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Running in the highest heat of the day makes me envision a lone cyclist racing through a deserted road in the middle of a desert. The burning heat of the asphalt quickly raises my body temperature enabling me to sweat to my heart’s content. The heavy weight I carry in my heart vanishes in an instant. My body feels like a thousand pounds. The thick fog in my head has already descended down to my heart. I have been noticing the tightness of my chest and the shallowing rhythm of my breath. So I wrote a new prescription for me: Go out running at the hottest time of the day. Run every day, even if it means only ten minutes.
I faithfully followed my guide line. While I look forward to my ten minute run under the 90 degree cloudless sky, July is more than half way over now. Every day, the news gets grimmer and grimmer and I easily lose my calm. So I do the only thing that I can do right now. This small act, this small thing, this quick run in the hottest heat of the day helps me pass my heavy day, one day at a time.
For me, it is my run that carries me through. For my daughter, it is her daily bubble bath. We created a new regime of making our very own DIY bath products. As we pick our own fragrance and color for our bubble bars and fizzy bombs, I can sense a friction of our old way of life. When I had a full control of how I will spend the day, where, and doing what, with whom or alone. When I successfully lorded over our daily schedules to prevent the chaotic flow of events happening by sticking to my daily routines and limiting my social circles. I had a full sense of order most days. Now, everything and everyone vanished while my day is still 24 hours long.
Each day, I struggle to fill the day with meaningful activities. I try my best to incorporate some kind of learning experience into our mundane life in isolation during this unprecedented time of war against virus. Yesterday, I tried to teach my five year old daughter the lesson Anne Frank has left for all of us as we were brushing our teeth. It was the best I could manage to give our current way of existence a meaningful narration. My daughter’s response? “It doesn’t make any sense”. Then she shrugged the whole story off and simply went back to being amazed by the clear blue color and the gel-like texture of her toothpaste (I think she was secretly wondering if she could add the toothpaste to her slime).
And maybe she is right. Maybe I am digging too deep. Maybe, I don’t have to struggle so much to create meaningfulness. Maybe it is already here. Each day we pass in our heathy forms is a miracle that so many people that died have wanted. I can barely run five minutes and without that five-minute run, I will mentally collapse any minute, but at least, I can run and sweat it all out. My legs move. My breath comes constantly whether it is shallow or not. My daughter has a mind that can muse at the way her toothpaste is formed. She is purely happy making a bubble bath bar with simple ingredients and she smells and knows what fragrance is her favorite: Lavender.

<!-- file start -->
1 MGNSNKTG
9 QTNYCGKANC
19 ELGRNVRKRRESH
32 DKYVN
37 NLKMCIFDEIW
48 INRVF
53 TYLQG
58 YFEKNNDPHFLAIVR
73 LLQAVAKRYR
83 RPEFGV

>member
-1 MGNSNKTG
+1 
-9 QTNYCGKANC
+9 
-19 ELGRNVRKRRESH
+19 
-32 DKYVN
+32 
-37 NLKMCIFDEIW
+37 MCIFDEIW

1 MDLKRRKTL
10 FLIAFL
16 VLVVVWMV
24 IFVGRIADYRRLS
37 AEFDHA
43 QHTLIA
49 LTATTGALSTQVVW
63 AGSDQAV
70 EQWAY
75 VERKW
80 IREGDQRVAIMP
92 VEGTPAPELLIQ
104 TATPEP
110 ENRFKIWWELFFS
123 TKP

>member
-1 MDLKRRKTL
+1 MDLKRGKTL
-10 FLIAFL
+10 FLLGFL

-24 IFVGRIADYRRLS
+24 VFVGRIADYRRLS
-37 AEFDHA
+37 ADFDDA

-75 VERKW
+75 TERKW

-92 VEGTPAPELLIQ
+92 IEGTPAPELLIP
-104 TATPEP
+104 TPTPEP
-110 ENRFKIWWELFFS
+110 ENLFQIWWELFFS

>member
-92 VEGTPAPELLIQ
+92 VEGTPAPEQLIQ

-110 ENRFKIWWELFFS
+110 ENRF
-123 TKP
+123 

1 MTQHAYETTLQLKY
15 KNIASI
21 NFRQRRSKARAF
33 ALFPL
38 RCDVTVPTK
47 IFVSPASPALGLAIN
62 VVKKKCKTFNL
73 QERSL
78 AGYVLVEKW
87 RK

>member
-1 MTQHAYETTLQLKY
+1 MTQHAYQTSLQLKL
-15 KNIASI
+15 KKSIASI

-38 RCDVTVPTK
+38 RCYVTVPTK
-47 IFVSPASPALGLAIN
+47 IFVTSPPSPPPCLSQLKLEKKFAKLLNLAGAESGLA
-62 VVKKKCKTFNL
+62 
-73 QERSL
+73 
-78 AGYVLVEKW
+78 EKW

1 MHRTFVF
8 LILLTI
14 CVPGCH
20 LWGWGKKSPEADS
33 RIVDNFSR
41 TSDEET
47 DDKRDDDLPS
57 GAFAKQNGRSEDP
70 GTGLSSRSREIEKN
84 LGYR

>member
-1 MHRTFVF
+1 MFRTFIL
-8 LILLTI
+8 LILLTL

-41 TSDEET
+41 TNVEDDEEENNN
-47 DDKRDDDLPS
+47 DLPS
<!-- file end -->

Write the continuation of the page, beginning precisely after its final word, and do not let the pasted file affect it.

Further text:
Yesterday, we went to a local church to pick up our packet for the upcoming virtual VBS. The church had a small garden adorned with sunflowers and herbs. I discovered lavender bush peaking through the garden fence. It’s lavender! I said. It is lavender! My daughter repeated me with such magical glow in her eyes. She smelled the subtle fragrance of her favorite scent and then I witnessed a deep, knowing smile forming around her mouth. It was a recognition. It was a moment of familiarity. It was the meaningful encounter of the real. It was a moment when a lavender essential oil in a bottle manifested into a real flower in my daughter’s world.
So today, aside from my quick run as my survival tool, I am shopping online for some lavender seeds for the sake of my sanity. Perhaps, it is true that I don’t have to struggle so hard to add meaning to our quiet existence in isolation. Perhaps, all the meaningful things are here already. But, still, I can’t stop searching. I can’t stop digging deeper and deeper into the unknown. I have to continue to create the next chapter even during this time that has seemingly ceased to flow. I want to add more stories to our lives. Because it powers me through. Because the expectation of the joyful discovery ahead makes my present so meaningful.